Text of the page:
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Investigating genetic mechanisms of cisplatin resistance in neuroblastoma cell lines

Toutoudaki, Andriana (2017) Investigating genetic mechanisms of cisplatin resistance in neuroblastoma cell lines. Master of Science by Research (MScRes) thesis, University of Kent,. (Access to this publication is currently restricted. You may be able to access a copy if URLs are provided) (KAR id:63934)

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Language: English

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Abstract

Cancer therapy development has improved the survival rate of patients over the past few decades. The major limitation of this approach is the inevitable emergence of resistance upon patient relapse. Acquired drug resistance can develop over the course of treatment causing tumours to no longer respond to therapy. There are several mechanisms that have been proposed to contribute to this development. Platinum compounds, a major class of chemotherapy agents, are used in approximately half of all chemotherapy schedules. Cisplatin is an alkylating-like agent that causes DNA damage by binding to purine bases and forming DNA lesions, eventually leading to cell death. Regardless of cisplatin's efficacy, there two major limitations for its use, severe cytotoxic side effects and the inevitable formation of drug resistance. For this project, two neuroblastoma cell lines UKF-NB-3 and UKF-NB-6, derived from late-stage high-risk neuroblastoma patients, have been adapted to cisplatin in order to investigate the emergence of resistance. Using next generation sequencing analysis tools, the parental sensitive cell lines have been analysed and compared to their cisplatin resistant sublines in order to identify key variations that could account for the emergence of resistance to cisplatin. In both resistant sublines, mutations in solute carrier proteins and calcium gated channels were found to be increased, suggesting effects on drug uptake and adaptation to tumour microenvironment. In addition, only in UKF-NB-3rCDDP1000, pathways associated with the structure and synthesis of the extracellular matrix where highly mutated which is predicted to alter drug uptake and efflux. Finally, in UKF-NB-6rCDDP2000 affected pathways included surface MHC-1 downregulation and dysregulation of glycogen metabolism, both predicted to contribute to the emergence of cisplatin resistance.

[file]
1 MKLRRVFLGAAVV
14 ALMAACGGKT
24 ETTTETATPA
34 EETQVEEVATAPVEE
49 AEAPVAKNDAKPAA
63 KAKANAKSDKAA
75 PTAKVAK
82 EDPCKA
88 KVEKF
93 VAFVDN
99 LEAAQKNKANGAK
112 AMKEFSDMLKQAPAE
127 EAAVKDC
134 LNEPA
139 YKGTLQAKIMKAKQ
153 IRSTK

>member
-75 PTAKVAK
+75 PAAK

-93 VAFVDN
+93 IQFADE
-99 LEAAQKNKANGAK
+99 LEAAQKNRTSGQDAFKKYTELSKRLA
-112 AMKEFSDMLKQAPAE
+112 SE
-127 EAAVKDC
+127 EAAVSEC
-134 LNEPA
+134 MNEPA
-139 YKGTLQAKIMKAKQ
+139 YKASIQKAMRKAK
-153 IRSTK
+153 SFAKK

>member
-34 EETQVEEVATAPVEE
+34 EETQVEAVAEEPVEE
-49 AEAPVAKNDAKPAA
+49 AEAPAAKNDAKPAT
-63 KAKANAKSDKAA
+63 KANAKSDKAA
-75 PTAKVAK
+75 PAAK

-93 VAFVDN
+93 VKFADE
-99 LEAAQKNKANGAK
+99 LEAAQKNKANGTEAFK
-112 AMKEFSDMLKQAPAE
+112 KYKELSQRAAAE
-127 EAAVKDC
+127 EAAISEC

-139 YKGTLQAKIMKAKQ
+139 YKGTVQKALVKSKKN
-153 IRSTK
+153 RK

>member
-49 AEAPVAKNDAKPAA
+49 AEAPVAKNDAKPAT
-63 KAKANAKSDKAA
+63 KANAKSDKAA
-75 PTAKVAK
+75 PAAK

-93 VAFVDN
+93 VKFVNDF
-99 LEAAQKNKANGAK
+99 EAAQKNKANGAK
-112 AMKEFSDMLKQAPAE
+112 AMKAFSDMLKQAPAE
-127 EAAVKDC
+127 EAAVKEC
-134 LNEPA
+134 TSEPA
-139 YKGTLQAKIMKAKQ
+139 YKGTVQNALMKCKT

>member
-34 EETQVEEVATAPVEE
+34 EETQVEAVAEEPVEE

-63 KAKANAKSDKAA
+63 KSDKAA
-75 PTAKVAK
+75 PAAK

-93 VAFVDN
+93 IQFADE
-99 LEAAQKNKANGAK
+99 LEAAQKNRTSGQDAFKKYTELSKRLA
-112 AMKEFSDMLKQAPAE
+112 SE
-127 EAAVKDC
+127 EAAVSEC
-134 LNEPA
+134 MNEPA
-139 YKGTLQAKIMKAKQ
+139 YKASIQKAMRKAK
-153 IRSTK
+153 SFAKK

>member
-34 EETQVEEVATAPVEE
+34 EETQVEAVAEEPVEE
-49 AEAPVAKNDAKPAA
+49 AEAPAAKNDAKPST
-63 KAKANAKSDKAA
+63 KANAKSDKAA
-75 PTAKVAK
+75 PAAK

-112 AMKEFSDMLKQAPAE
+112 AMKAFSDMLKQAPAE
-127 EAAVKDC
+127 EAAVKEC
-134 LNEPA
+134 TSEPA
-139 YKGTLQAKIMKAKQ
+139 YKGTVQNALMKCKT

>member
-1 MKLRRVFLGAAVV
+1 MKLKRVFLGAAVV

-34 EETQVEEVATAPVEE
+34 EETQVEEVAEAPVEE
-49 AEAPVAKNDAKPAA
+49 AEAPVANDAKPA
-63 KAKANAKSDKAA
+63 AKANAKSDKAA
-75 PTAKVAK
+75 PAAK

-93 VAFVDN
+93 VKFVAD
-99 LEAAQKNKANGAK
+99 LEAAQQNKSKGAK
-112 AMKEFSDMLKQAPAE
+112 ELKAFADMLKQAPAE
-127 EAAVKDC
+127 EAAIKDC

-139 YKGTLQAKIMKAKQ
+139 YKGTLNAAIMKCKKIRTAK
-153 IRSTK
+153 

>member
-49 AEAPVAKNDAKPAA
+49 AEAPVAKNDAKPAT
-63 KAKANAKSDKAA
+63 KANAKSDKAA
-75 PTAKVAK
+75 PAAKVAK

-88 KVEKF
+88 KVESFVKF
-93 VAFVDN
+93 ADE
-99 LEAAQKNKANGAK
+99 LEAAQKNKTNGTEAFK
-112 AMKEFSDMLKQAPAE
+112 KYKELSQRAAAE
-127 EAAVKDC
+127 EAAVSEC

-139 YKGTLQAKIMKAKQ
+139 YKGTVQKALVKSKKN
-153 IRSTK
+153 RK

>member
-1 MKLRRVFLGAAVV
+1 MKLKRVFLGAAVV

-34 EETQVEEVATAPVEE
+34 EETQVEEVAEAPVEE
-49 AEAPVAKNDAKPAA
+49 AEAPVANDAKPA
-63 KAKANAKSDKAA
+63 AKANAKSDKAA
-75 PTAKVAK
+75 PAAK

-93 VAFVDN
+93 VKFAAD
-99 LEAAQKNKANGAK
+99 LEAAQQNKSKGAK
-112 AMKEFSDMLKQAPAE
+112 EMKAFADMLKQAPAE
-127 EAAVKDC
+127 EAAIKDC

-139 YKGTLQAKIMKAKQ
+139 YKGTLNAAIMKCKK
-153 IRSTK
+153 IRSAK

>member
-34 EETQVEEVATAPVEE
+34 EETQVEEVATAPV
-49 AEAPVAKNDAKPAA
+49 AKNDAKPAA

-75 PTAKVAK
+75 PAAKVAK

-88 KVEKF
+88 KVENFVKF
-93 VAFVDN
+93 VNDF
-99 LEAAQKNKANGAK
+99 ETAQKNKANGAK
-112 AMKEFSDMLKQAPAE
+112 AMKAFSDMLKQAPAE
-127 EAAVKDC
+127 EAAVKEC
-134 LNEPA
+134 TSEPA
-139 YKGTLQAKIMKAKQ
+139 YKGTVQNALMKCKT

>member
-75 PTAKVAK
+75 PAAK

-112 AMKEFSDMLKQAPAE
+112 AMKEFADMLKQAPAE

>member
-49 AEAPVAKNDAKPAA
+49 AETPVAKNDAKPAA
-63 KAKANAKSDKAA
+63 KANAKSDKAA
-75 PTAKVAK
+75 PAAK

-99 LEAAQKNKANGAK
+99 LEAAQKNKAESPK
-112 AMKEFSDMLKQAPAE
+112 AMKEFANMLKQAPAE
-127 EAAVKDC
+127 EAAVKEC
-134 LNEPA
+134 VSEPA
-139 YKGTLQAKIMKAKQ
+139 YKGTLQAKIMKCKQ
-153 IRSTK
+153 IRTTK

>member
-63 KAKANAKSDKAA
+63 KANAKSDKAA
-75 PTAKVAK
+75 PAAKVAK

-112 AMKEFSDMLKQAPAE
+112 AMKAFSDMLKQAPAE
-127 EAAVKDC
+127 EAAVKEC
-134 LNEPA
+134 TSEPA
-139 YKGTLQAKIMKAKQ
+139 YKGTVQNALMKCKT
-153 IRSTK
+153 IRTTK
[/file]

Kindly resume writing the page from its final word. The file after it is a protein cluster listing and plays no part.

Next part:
Item Type: Thesis (Master of Science by Research (MScRes))
Thesis advisor: Wass, Mark N.
Thesis advisor: Michaelis, Martin
Uncontrolled keywords: cancer genomics, neuroblastoma, drug resistance
Divisions: Faculties > Sciences > School of Biosciences
SWORD Depositor: System Moodle
Depositing User: System Moodle
Date Deposited: 10 Oct 2017 14:10 UTC
Last Modified: 29 May 2019 19:40 UTC
Resource URI: https://kar.kent.ac.uk/id/eprint/63934 (The current URI for this page, for reference purposes)
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